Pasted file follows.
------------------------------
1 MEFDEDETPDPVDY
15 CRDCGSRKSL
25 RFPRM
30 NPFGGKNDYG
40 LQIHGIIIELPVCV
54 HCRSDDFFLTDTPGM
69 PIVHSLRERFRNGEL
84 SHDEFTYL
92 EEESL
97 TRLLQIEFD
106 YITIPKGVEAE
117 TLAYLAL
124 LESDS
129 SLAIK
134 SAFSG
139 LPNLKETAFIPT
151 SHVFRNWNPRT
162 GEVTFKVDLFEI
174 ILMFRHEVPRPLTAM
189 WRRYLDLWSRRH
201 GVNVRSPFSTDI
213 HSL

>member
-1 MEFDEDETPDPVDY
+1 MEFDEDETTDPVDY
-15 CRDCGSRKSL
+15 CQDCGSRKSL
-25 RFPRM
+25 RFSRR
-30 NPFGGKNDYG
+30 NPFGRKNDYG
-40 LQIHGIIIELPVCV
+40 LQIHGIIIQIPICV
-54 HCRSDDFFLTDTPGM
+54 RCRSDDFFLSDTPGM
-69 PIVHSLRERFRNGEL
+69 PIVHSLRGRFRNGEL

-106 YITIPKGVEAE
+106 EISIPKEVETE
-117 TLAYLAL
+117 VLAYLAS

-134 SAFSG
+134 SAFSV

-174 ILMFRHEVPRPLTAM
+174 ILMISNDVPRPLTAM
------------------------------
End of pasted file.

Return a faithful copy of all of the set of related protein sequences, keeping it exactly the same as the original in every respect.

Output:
1 MEFDEDETPDPVDY
15 CRDCGSRKSL
25 RFPRM
30 NPFGGKNDYG
40 LQIHGIIIELPVCV
54 HCRSDDFFLTDTPGM
69 PIVHSLRERFRNGEL
84 SHDEFTYL
92 EEESL
97 TRLLQIEFD
106 YITIPKGVEAE
117 TLAYLAL
124 LESDS
129 SLAIK
134 SAFSG
139 LPNLKETAFIPT
151 SHVFRNWNPRT
162 GEVTFKVDLFEI
174 ILMFRHEVPRPLTAM
189 WRRYLDLWSRRH
201 GVNVRSPFSTDI
213 HSL

>member
-1 MEFDEDETPDPVDY
+1 MEFDEDETTDPVDY
-15 CRDCGSRKSL
+15 CQDCGSRKSL
-25 RFPRM
+25 RFSRR
-30 NPFGGKNDYG
+30 NPFGRKNDYG
-40 LQIHGIIIELPVCV
+40 LQIHGIIIQIPICV
-54 HCRSDDFFLTDTPGM
+54 RCRSDDFFLSDTPGM
-69 PIVHSLRERFRNGEL
+69 PIVHSLRGRFRNGEL

-106 YITIPKGVEAE
+106 EISIPKEVETE
-117 TLAYLAL
+117 VLAYLAS

-134 SAFSG
+134 SAFSV

-174 ILMFRHEVPRPLTAM
+174 ILMISNDVPRPLTAM